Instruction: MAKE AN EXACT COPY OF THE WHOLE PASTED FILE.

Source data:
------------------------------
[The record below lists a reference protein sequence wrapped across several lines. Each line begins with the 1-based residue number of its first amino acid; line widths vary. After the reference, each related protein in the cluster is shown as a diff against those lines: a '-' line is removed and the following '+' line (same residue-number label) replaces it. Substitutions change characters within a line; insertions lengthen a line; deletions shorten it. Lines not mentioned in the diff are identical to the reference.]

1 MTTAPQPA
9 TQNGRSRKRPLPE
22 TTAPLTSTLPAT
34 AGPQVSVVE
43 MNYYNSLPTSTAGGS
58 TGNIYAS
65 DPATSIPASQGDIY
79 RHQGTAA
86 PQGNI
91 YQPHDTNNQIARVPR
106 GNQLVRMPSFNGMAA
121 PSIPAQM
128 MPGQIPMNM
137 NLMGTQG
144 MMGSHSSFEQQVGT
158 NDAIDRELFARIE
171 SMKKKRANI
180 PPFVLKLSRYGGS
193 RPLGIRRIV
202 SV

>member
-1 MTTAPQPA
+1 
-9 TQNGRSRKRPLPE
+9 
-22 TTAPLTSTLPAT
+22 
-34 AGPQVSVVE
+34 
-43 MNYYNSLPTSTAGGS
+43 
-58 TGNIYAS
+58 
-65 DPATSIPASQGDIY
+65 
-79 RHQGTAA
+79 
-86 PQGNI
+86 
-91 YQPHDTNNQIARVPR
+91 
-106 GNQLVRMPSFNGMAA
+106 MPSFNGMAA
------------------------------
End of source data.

[The record below lists a reference protein sequence wrapped across several lines. Each line begins with the 1-based residue number of its first amino acid; line widths vary. After the reference, each related protein in the cluster is shown as a diff against those lines: a '-' line is removed and the following '+' line (same residue-number label) replaces it. Substitutions change characters within a line; insertions lengthen a line; deletions shorten it. Lines not mentioned in the diff are identical to the reference.]

1 MTTAPQPA
9 TQNGRSRKRPLPE
22 TTAPLTSTLPAT
34 AGPQVSVVE
43 MNYYNSLPTSTAGGS
58 TGNIYAS
65 DPATSIPASQGDIY
79 RHQGTAA
86 PQGNI
91 YQPHDTNNQIARVPR
106 GNQLVRMPSFNGMAA
121 PSIPAQM
128 MPGQIPMNM
137 NLMGTQG
144 MMGSHSSFEQQVGT
158 NDAIDRELFARIE
171 SMKKKRANI
180 PPFVLKLSRYGGS
193 RPLGIRRIV
202 SV

>member
-1 MTTAPQPA
+1 
-9 TQNGRSRKRPLPE
+9 
-22 TTAPLTSTLPAT
+22 
-34 AGPQVSVVE
+34 
-43 MNYYNSLPTSTAGGS
+43 
-58 TGNIYAS
+58 
-65 DPATSIPASQGDIY
+65 
-79 RHQGTAA
+79 
-86 PQGNI
+86 
-91 YQPHDTNNQIARVPR
+91 
-106 GNQLVRMPSFNGMAA
+106 MPSFNGMAA